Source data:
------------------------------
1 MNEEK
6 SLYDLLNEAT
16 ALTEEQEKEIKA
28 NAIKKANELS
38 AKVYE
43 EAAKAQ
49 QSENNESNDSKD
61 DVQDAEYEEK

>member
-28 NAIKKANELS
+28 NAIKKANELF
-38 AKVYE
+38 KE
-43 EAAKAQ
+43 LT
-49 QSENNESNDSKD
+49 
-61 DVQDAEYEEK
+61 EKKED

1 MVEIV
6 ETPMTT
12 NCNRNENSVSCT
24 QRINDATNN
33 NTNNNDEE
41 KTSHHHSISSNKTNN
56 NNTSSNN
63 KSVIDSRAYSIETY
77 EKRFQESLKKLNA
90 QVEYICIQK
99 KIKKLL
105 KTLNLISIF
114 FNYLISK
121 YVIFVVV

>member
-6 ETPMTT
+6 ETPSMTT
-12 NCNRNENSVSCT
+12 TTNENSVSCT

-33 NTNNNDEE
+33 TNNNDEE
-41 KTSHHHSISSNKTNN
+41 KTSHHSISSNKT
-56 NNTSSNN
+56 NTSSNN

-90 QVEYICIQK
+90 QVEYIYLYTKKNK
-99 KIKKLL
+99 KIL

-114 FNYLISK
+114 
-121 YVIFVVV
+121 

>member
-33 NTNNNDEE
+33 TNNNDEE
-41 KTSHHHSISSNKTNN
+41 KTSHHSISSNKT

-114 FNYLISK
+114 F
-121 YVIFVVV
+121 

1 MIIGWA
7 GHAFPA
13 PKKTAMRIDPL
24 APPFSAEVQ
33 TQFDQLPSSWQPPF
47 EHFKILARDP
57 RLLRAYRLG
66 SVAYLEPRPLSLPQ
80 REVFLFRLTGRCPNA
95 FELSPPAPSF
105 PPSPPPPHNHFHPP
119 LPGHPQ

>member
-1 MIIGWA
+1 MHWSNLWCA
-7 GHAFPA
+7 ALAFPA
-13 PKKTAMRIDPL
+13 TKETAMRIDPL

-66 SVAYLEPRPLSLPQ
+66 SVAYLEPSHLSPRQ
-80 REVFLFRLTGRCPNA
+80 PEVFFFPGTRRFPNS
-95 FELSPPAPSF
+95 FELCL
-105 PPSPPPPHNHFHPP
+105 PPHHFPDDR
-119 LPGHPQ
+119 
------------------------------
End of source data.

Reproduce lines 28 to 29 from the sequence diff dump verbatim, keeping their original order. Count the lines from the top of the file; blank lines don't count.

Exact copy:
77 EKRFQESLKKLNA
90 QVEYICIQK